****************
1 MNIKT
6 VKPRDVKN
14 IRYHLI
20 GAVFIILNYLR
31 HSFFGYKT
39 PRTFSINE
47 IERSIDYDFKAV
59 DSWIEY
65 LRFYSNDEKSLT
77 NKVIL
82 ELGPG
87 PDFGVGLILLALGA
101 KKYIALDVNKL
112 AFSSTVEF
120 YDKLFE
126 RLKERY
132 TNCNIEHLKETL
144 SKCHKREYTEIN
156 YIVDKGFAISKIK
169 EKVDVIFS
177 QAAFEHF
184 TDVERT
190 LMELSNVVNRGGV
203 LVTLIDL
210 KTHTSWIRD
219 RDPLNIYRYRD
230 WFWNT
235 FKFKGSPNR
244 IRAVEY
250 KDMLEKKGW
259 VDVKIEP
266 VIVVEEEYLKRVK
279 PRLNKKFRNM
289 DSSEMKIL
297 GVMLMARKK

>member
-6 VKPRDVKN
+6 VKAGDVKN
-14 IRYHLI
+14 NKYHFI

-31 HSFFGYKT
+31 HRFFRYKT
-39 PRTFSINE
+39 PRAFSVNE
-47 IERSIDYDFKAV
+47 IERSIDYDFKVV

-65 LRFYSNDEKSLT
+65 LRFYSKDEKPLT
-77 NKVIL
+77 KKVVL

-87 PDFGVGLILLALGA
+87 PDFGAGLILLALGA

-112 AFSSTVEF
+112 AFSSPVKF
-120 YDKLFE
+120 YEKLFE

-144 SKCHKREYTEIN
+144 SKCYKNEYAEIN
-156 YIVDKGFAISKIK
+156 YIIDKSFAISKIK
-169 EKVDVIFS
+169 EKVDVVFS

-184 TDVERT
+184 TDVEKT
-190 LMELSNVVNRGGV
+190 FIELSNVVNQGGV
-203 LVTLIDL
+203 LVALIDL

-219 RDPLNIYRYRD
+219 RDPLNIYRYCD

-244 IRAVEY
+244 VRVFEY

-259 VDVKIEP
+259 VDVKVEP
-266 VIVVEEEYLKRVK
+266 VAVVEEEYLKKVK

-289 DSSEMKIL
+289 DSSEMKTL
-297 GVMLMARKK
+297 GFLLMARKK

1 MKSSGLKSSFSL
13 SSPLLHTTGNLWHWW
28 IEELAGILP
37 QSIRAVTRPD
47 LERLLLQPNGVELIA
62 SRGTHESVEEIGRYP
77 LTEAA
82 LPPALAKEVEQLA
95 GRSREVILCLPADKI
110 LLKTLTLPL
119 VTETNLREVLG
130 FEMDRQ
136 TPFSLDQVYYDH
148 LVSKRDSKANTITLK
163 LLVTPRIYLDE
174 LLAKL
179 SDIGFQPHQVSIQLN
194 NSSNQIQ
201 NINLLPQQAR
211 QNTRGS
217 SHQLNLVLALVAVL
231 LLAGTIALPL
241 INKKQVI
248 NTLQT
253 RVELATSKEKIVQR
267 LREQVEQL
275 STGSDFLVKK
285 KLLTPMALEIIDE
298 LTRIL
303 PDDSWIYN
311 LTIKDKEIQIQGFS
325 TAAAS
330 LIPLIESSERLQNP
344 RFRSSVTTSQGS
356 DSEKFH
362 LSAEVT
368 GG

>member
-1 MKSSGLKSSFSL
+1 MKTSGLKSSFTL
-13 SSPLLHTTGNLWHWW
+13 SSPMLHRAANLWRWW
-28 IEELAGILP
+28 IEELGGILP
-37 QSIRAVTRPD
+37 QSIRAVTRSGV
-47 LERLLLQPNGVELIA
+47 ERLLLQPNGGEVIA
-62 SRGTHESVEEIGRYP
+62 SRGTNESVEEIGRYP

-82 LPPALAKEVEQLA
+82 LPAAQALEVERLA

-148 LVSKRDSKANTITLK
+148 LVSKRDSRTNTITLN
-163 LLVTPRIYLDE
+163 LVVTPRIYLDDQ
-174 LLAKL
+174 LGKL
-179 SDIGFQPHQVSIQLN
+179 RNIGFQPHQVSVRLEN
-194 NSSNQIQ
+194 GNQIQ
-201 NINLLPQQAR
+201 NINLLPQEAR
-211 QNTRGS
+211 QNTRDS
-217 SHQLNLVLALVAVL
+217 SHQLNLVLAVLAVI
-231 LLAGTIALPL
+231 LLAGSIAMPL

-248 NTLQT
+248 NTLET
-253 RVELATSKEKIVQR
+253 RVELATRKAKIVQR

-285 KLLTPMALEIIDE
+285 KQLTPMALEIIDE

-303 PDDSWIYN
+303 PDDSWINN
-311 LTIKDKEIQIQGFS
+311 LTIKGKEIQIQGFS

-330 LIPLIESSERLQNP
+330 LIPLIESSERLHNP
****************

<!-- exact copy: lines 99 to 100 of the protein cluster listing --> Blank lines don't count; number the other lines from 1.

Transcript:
201 NINLLPQQAR
211 QNTRGS